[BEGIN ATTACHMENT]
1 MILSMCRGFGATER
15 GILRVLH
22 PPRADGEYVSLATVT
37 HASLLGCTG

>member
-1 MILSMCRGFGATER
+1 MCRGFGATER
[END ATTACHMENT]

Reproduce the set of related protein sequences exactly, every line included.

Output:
1 MILSMCRGFGATER
15 GILRVLH
22 PPRADGEYVSLATVT
37 HASLLGCTG

>member
-1 MILSMCRGFGATER
+1 MCRGFGATER